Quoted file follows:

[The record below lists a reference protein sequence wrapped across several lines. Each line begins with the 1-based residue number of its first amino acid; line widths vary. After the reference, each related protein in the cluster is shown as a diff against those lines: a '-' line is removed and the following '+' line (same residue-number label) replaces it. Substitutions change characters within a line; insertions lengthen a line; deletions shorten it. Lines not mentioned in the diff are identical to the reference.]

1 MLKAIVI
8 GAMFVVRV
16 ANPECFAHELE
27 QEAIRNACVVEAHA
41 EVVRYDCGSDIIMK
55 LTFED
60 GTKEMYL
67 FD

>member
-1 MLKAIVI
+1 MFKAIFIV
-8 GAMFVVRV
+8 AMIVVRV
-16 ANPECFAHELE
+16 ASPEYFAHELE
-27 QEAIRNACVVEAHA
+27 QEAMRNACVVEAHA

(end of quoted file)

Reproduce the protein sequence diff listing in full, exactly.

[The record below lists a reference protein sequence wrapped across several lines. Each line begins with the 1-based residue number of its first amino acid; line widths vary. After the reference, each related protein in the cluster is shown as a diff against those lines: a '-' line is removed and the following '+' line (same residue-number label) replaces it. Substitutions change characters within a line; insertions lengthen a line; deletions shorten it. Lines not mentioned in the diff are identical to the reference.]

1 MLKAIVI
8 GAMFVVRV
16 ANPECFAHELE
27 QEAIRNACVVEAHA
41 EVVRYDCGSDIIMK
55 LTFED
60 GTKEMYL
67 FD

>member
-1 MLKAIVI
+1 MFKAIFIV
-8 GAMFVVRV
+8 AMIVVRV
-16 ANPECFAHELE
+16 ASPEYFAHELE
-27 QEAIRNACVVEAHA
+27 QEAMRNACVVEAHA